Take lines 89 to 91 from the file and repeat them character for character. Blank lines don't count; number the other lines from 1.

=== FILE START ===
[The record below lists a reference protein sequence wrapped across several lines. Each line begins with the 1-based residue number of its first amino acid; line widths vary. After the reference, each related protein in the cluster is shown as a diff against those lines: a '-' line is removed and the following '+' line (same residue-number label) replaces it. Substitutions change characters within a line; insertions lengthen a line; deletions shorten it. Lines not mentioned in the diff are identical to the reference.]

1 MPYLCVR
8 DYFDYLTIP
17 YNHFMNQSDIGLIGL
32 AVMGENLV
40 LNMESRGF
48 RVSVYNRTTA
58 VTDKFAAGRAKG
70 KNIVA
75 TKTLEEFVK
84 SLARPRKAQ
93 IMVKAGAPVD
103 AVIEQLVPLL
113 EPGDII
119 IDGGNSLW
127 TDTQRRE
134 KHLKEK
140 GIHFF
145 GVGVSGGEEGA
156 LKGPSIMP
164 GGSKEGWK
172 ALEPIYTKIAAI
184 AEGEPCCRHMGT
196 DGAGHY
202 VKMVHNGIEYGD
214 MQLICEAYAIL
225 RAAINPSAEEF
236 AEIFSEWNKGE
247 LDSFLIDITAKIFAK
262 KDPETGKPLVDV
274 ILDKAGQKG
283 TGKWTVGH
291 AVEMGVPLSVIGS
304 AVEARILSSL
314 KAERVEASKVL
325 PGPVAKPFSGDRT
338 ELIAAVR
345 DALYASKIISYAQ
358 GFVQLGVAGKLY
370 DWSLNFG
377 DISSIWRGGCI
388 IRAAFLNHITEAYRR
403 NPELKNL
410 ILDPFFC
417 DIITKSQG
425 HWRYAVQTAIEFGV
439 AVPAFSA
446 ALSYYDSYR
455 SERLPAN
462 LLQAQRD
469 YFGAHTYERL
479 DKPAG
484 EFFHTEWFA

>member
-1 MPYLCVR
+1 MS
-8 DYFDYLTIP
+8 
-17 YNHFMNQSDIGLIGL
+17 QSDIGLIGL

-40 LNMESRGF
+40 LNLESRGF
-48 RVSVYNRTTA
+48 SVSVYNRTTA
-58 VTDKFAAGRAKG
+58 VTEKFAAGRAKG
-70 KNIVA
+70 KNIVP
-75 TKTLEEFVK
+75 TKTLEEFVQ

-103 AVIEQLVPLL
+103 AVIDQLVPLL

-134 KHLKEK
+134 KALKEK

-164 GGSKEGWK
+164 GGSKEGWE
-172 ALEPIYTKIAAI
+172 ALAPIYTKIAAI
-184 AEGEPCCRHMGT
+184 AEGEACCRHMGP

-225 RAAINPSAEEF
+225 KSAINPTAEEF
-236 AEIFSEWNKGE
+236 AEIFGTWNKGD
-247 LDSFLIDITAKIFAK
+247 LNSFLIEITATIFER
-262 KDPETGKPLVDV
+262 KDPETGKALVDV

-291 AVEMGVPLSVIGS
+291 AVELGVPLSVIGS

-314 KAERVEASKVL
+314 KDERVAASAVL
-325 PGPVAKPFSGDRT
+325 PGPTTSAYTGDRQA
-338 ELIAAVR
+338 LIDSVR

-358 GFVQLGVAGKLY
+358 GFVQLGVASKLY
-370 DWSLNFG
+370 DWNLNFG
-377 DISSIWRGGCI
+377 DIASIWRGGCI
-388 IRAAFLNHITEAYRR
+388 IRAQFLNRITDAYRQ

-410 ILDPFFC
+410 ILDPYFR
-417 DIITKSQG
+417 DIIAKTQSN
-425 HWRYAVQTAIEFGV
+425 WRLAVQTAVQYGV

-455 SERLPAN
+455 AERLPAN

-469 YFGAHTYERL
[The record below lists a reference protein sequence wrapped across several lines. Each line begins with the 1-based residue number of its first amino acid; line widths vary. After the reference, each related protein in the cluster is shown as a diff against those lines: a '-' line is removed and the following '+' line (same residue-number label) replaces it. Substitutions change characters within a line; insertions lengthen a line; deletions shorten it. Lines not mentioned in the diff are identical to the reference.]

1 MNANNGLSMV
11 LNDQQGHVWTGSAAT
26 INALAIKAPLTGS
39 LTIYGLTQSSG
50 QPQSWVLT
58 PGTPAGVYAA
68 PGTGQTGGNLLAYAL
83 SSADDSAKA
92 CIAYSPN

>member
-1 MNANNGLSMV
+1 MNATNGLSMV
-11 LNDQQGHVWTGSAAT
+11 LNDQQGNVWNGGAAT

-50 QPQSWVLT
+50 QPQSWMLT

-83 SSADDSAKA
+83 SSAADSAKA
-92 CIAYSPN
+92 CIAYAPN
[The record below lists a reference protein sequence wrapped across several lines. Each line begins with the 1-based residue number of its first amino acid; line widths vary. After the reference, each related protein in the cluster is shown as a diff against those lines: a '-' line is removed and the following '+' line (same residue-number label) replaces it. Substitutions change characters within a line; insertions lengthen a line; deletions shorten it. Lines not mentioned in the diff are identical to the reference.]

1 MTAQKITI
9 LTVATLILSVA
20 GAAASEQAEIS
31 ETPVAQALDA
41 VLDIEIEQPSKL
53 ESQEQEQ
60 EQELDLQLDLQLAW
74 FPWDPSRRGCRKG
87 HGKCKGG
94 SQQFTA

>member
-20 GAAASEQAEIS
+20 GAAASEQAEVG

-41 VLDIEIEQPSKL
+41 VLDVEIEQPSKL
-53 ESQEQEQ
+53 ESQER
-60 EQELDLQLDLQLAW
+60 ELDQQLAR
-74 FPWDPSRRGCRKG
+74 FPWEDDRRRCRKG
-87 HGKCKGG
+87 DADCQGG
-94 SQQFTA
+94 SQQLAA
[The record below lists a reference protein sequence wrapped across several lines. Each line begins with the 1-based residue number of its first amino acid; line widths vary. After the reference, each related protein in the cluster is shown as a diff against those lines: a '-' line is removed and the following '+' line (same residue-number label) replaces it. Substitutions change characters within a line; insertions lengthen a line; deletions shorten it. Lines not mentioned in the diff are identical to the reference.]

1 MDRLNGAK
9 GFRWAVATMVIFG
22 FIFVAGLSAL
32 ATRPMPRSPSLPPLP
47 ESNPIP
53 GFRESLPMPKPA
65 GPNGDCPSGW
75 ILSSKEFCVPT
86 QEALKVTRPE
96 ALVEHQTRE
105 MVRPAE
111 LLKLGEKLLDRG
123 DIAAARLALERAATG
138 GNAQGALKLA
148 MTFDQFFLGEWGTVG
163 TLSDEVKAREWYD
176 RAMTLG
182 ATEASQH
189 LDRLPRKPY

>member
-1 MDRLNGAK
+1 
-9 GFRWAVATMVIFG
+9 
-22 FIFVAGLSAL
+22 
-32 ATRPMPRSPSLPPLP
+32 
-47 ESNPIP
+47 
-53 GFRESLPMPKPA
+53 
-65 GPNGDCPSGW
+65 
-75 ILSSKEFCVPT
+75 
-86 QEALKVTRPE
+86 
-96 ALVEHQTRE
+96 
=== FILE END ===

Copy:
-291 AVEMGVPLSVIGS
+291 AVELGVPLSVIGS

-314 KAERVEASKVL